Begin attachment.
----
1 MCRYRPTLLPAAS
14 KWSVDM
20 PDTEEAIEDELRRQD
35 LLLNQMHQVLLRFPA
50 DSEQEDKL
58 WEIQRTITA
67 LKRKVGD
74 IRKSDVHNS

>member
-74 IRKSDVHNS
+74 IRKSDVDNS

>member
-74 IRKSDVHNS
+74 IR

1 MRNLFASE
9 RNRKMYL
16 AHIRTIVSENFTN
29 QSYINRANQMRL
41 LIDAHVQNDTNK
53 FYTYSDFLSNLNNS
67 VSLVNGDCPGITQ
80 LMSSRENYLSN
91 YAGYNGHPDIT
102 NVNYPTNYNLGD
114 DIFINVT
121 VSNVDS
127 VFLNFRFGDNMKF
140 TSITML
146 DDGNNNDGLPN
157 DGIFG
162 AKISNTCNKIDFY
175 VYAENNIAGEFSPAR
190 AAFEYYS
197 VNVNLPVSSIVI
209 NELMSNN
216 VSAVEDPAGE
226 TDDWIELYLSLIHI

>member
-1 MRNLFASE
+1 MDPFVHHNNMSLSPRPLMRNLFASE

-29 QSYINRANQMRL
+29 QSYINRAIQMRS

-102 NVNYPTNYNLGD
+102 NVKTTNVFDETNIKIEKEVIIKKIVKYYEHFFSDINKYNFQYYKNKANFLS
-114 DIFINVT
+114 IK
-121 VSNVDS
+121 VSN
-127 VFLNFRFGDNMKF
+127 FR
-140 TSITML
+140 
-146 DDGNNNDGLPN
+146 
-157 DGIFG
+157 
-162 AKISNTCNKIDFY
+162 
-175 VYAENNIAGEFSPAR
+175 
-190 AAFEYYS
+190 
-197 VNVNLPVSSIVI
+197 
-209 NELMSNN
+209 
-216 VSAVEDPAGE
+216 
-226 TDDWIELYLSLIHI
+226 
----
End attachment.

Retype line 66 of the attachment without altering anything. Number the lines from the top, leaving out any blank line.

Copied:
+209 